With due deference to his two best-known and most lauded films, Chinatown and The Pianist, Roman Polanski has always been at his best when working on a more intimate scale, with small casts in a claustrophobic setting. Indeed, one could already see this in his masterful first film, Knife in the Water, a virtual three-hander set mainly on a single boat. Then there are the three extraordinary horror-thrillers of his “Apartment Trilogy”, Repulsion, Rosemary’s Baby and The Tennant, and a pair of deeply disturbing and criminally underrated hostage movies, Cul-de-Sac and Death and the Maiden. Even more recently, he made Carnage, an excellent adaptation Yasmina Reza’s play, God of Carnage, which could be take as a belated fourth entry in the apartment cycle.
However, if Carnage did little to disguise its stage origins, Polanski’s latest, Venus in Furs, which is an adaption of David Ives’ Tony Award-winning two-hander, goes even further and positively accentuates its theatricality. Aside from the eerie opening tracking shot down a rainy and empty Parisian boulevard, the action never leaves the small theatre where a director (Mathieu Amalric) is trying to find the perfect actress to play the lead in his new version of Leopold von Sacher-Masoch’s classic novella of female sexual dominance, Venus in Furs. Unimpressed by the auditions, he prepares to go home, but one actress, Vanda, (played by Polanski’s wife, Emmanuelle Seigner) shows up late and begs for a chance. At first, the writer-director is appalled by this foul-mouthed, gum-chewing bimbo in bondage gear who thinks the play is based on “the Lou Reed song”. However, when she begins reading the part of her partial namesake, Vanda von Dunajew, a miraculous transformation happens, and he becomes entranced by her. What follows is neither a love story nor a conventional battle of the sexes comedy, but rather meta-theatre/cinema of the most playful kind, and Polanski and Ives, who co-adapted the screenplay, constantly blur the lines between actor and director, servant and master, and even man and woman.
The critics who have accused the film as being a little broad and heavy-handed are missing out on a great deal of the subtle subtext. You could write a whole article on what the film has to say about the process of adaptation – from novel to play, play to film – and the nature of authorship, or what it says about the relationship between an actor and their director, or an artist and their muse. At the same time, these critics also seem to be forgetting that this is a Polanski film and part of its appeal lies in its excess and its refusal to settle on a single theme or tone. Yes, it is heavy handed, broad, brash, vulgar and a little tasteless; but it is also extremely subtle, erudite, challenging and sophisticated. It is also, like most of Polanski’s best work, both funny and disturbing at the same time.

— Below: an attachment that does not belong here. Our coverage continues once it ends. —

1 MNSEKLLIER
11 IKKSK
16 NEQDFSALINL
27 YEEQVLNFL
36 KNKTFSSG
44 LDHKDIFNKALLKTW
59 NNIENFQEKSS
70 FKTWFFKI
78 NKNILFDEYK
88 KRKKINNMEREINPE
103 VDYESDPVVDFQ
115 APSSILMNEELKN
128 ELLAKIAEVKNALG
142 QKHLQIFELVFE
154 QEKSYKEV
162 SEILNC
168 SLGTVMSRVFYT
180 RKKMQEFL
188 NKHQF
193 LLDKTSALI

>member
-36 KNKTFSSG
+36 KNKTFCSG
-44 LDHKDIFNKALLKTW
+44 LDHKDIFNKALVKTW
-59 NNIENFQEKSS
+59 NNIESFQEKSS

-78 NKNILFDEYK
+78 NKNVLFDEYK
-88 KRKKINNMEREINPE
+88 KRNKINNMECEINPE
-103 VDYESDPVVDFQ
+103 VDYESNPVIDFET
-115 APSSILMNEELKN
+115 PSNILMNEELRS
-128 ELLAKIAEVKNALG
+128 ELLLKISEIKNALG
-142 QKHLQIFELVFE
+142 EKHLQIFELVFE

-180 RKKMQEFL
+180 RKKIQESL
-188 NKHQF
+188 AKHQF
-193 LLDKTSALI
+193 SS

Credit must also go to the actors. As a two-hander, the film is on a par with Joseph L. Mankiewicz’s Sleuth, and Amalric and Seigner not only handle the shifts in tone brilliantly, they change their appearance and demeanour so skilfully that you think you have been watching a whole ensemble cast. The more perceptive critics have also noted Amalric’s uncanny resemblance to a younger Polanski and have realised that this, coupled with the presence of the director’s wife, adds yet another layer to this extraordinary, and very personal work. In fact, Venus in Fur is nothing less than Polanski’s testament, full of sly references to his life, including a pointed joke about child abuse, and to his other films. It would not be too much to say that that it is one of those rare late masterpieces, like John Huston’s The Dead or Visconti’s Conversation Piece that is modest in scale, but not in its ideas, and that it perfectly sums up all the themes and obsessions of its maker’s extraordinary body of work.